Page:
Improving your home's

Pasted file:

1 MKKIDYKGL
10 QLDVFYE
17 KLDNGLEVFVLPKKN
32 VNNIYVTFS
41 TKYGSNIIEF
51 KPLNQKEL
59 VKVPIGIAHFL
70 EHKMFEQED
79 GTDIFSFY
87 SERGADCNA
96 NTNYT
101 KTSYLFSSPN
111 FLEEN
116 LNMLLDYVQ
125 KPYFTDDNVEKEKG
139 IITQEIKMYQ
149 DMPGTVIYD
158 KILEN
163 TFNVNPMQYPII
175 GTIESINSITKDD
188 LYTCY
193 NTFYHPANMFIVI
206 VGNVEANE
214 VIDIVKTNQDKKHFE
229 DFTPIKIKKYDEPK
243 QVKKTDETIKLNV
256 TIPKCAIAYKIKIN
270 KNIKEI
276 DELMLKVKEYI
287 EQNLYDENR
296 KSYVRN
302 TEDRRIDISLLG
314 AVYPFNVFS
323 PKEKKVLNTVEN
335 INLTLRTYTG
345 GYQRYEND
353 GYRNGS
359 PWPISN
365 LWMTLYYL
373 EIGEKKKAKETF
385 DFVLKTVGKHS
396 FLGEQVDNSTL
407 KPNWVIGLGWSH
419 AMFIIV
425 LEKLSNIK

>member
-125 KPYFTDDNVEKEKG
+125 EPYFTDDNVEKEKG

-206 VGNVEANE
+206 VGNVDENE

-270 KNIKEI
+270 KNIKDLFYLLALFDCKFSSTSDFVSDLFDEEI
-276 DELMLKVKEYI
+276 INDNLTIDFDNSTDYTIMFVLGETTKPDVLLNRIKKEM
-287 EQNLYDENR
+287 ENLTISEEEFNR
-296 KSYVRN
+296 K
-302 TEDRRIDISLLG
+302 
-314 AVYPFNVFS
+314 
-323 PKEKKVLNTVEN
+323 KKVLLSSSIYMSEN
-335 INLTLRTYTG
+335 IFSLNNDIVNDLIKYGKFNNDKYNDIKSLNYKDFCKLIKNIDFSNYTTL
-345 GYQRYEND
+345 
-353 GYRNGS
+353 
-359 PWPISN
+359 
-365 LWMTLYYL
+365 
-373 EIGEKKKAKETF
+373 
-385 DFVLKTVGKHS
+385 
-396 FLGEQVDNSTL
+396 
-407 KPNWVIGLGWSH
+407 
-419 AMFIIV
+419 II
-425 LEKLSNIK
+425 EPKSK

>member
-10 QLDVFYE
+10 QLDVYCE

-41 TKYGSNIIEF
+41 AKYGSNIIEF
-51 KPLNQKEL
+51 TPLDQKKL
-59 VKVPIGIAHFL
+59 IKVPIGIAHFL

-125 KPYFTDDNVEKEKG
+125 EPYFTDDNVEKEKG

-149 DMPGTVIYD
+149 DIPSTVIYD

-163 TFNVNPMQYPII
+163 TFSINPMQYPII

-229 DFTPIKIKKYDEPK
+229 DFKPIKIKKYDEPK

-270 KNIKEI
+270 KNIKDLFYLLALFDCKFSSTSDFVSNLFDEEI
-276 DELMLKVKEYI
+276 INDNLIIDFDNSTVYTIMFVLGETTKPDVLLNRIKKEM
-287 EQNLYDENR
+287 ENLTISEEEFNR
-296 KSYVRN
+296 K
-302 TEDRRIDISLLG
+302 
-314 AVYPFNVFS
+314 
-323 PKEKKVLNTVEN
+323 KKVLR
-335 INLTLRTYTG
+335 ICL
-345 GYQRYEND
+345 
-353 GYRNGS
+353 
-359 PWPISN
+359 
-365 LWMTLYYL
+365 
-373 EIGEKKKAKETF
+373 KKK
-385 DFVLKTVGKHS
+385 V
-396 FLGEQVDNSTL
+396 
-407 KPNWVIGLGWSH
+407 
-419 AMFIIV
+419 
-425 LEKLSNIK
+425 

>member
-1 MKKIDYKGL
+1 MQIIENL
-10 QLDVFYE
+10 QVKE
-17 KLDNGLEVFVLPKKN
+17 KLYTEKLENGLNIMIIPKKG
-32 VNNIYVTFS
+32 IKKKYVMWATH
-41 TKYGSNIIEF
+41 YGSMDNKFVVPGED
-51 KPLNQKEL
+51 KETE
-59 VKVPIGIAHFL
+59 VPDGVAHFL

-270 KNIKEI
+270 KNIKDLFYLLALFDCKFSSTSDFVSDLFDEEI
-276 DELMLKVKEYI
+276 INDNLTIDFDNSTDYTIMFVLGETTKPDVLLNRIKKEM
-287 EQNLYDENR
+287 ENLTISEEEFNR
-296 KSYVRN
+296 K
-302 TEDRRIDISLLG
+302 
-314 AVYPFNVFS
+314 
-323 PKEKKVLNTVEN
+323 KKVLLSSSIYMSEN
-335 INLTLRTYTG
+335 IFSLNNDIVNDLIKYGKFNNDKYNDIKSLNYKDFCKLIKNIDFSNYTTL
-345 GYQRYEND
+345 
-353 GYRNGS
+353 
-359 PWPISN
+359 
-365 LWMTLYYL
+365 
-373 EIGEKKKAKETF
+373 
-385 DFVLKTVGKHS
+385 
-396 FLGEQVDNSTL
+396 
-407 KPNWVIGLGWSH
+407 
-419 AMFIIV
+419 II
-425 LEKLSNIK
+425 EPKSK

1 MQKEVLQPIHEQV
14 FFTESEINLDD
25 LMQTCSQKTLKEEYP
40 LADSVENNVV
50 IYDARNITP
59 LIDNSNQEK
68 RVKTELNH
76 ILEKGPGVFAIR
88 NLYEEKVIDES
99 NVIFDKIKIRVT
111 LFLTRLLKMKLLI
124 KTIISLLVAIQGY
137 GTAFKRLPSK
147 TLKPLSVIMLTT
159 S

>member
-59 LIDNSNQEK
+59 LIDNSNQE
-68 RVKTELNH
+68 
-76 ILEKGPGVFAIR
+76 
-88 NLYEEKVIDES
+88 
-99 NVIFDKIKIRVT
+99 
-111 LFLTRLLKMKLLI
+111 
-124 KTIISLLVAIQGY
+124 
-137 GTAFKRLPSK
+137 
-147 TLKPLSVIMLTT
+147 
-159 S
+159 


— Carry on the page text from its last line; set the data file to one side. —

Metro Creative Connection Men and women who have tried to sell a home are likely familiar with the phrase "curb appeal." Curb appeal is similar to getting ready for a big date, only you're not dressing yourself up to make a strong first impression. Instead, improving curb appeal involves dressing your home up in the hopes it makes a strong first impression on prospective buyers, many of whom will have a strong opinion about the property before they even get out of their cars to have a look around. A home with strong curb appeal can entice buyers who are likely to believe that a home with a wellmaintained exterior is likely to have an equally impressive interior. Homeowners who want the process of selling their home to go smoothly can improve the property's curb appeal in a number of ways, many of which don't necessitate a substantial home improvement budget. Clean up. The most effective way to improve curb appeal is to clean up the property. Many homeowners are savvy enough to remove toys and other items from the yard before showing a home, but clean- LINDA WHITE Special to QMI Agency The stunning chandelier that has been passed down from one generation to the next is the centrepiece of your dining room and has earned plenty of compliments. Though you want your home to look its best when the 'for sale' sign goes up, unless the chandelier is included in your asking price, remove it and replace it with an attractive fixture before your first showing. That advice comes from realtors who know from experience that even inexpensive chattels and fixtures can become sticking points that can quickly derail negotiations as sellers and buyers dig their heels in over seemingly innocuous items. "When I'm doing a listing, I always ask if there's anything at-